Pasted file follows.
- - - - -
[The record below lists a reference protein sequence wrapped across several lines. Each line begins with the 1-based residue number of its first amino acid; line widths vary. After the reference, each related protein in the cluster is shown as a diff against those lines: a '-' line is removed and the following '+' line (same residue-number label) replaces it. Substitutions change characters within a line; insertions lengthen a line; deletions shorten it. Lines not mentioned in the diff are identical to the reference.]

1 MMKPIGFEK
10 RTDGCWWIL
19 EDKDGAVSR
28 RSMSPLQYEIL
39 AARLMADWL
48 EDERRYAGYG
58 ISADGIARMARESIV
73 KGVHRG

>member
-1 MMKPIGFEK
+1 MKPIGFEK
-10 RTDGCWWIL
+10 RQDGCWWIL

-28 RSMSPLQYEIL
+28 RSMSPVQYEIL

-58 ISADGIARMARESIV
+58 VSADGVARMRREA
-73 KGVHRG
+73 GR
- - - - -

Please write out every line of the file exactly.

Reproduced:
[The record below lists a reference protein sequence wrapped across several lines. Each line begins with the 1-based residue number of its first amino acid; line widths vary. After the reference, each related protein in the cluster is shown as a diff against those lines: a '-' line is removed and the following '+' line (same residue-number label) replaces it. Substitutions change characters within a line; insertions lengthen a line; deletions shorten it. Lines not mentioned in the diff are identical to the reference.]

1 MMKPIGFEK
10 RTDGCWWIL
19 EDKDGAVSR
28 RSMSPLQYEIL
39 AARLMADWL
48 EDERRYAGYG
58 ISADGIARMARESIV
73 KGVHRG

>member
-1 MMKPIGFEK
+1 MKPIGFEK
-10 RTDGCWWIL
+10 RQDGCWWIL

-28 RSMSPLQYEIL
+28 RSMSPVQYEIL

-58 ISADGIARMARESIV
+58 VSADGVARMRREA
-73 KGVHRG
+73 GR